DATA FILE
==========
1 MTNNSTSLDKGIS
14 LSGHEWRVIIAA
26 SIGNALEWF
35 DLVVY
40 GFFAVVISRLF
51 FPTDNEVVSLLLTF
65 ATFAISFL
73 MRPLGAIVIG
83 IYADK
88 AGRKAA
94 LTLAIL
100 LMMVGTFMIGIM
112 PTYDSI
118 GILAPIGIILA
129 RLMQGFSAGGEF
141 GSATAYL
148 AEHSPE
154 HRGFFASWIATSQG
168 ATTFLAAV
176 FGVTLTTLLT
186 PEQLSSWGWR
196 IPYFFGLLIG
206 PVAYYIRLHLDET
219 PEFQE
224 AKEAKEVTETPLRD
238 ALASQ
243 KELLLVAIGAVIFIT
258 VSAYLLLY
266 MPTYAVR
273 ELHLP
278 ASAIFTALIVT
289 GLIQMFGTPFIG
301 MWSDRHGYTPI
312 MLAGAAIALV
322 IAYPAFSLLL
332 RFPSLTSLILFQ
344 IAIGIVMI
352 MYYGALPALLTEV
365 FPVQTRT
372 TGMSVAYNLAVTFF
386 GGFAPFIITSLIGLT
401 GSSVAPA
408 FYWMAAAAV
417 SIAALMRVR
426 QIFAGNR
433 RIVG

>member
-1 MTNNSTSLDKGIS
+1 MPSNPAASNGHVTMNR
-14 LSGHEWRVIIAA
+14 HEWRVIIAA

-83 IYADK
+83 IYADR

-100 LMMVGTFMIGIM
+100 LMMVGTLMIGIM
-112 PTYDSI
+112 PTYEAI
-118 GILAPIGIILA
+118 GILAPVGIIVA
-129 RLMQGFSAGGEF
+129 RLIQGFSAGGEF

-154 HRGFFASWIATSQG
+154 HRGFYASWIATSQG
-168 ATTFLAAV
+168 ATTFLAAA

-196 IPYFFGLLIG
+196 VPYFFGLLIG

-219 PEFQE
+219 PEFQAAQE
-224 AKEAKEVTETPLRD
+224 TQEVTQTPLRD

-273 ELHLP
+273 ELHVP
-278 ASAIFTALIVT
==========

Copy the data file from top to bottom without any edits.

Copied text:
1 MTNNSTSLDKGIS
14 LSGHEWRVIIAA
26 SIGNALEWF
35 DLVVY
40 GFFAVVISRLF
51 FPTDNEVVSLLLTF
65 ATFAISFL
73 MRPLGAIVIG
83 IYADK
88 AGRKAA
94 LTLAIL
100 LMMVGTFMIGIM
112 PTYDSI
118 GILAPIGIILA
129 RLMQGFSAGGEF
141 GSATAYL
148 AEHSPE
154 HRGFFASWIATSQG
168 ATTFLAAV
176 FGVTLTTLLT
186 PEQLSSWGWR
196 IPYFFGLLIG
206 PVAYYIRLHLDET
219 PEFQE
224 AKEAKEVTETPLRD
238 ALASQ
243 KELLLVAIGAVIFIT
258 VSAYLLLY
266 MPTYAVR
273 ELHLP
278 ASAIFTALIVT
289 GLIQMFGTPFIG
301 MWSDRHGYTPI
312 MLAGAAIALV
322 IAYPAFSLLL
332 RFPSLTSLILFQ
344 IAIGIVMI
352 MYYGALPALLTEV
365 FPVQTRT
372 TGMSVAYNLAVTFF
386 GGFAPFIITSLIGLT
401 GSSVAPA
408 FYWMAAAAV
417 SIAALMRVR
426 QIFAGNR
433 RIVG

>member
-1 MTNNSTSLDKGIS
+1 MPSNPAASNGHVTMNR
-14 LSGHEWRVIIAA
+14 HEWRVIIAA

-83 IYADK
+83 IYADR

-100 LMMVGTFMIGIM
+100 LMMVGTLMIGIM
-112 PTYDSI
+112 PTYEAI
-118 GILAPIGIILA
+118 GILAPVGIIVA
-129 RLMQGFSAGGEF
+129 RLIQGFSAGGEF

-154 HRGFFASWIATSQG
+154 HRGFYASWIATSQG
-168 ATTFLAAV
+168 ATTFLAAA

-196 IPYFFGLLIG
+196 VPYFFGLLIG

-219 PEFQE
+219 PEFQAAQE
-224 AKEAKEVTETPLRD
+224 TQEVTQTPLRD

-273 ELHLP
+273 ELHVP
-278 ASAIFTALIVT